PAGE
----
Again, what I've presented is just the very broad outline of how it works. Your tax assessor's office can provide precise information on your exact questions.

Hope that helps.
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Wed May 7, 2008
Charlene Sandoval answered:
In todays real estate market it is often possible to get a owner contract, or possibly a 2nd mortgage, You are then looking for a home that as an owner that is not not in dire straits and perhaps has already moved on and has two house payments. Depending on the sellers financial needs some can be fairly flexible. You should expect a credit ck and to provide proof of employment to show that you can be successful at the purchase. ... more
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Wed Apr 23, 2008
Ninah Hunter answered:
Hi, Noreen,

Montrose is a fast growing community and enjoyed rather significant increases in home values from about 2003 through 2007, until the market started flattening out. Values have remained fairly static since 2007, the good news for home owners being that there hasn't been any depreciation in values. The average sale price last year was about $217,000. Right now the "magic number" is $200,000, meaning homes in that price range or under are still moving fairly well, even though we're down in sales volume by about 34% since last year.

It's actually a great time to buy in Montrose right now, because there is a lot of inventory, from brand new construction to very old homes, and interest rates are still quite low. A new or newer 3 bedroom, 2-bath home can still be had for under $200,000, but most are running in the low $200,000's. What I see happening in this market is that buyers are too optimistic about getting great deals and are making very lowball offers, which are rejected, and sellers still think we're in the hey-day of 2 or 3 years ago and price their homes too high. But there is definitely some room to negotiate. You are right not to believe that an asking price actually reflects true market value or what a seller might be willing to take.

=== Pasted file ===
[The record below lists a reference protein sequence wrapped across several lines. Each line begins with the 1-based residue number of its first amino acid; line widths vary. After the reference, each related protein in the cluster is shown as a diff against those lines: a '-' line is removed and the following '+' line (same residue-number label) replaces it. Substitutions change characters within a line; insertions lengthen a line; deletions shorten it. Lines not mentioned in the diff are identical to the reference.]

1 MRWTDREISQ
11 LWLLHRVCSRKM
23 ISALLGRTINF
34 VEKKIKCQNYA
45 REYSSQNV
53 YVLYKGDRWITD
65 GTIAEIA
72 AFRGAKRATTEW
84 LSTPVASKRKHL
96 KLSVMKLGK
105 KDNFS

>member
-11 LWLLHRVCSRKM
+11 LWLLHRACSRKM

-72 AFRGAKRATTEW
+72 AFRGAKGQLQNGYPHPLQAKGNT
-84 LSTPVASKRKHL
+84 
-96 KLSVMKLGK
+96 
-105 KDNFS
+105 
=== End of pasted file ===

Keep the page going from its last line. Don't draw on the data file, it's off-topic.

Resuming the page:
Most real estate brokers and offices have what is called IDX (information data exchange) on their websites (such as mine), which will allow you to search the entire local MLS. You can also sign up to be sent automatically new or changed listings that meet your criteria. That's a good way to get a feel for the market, especially, for homes that suit your needs and price range. I hope you find what you're looking for.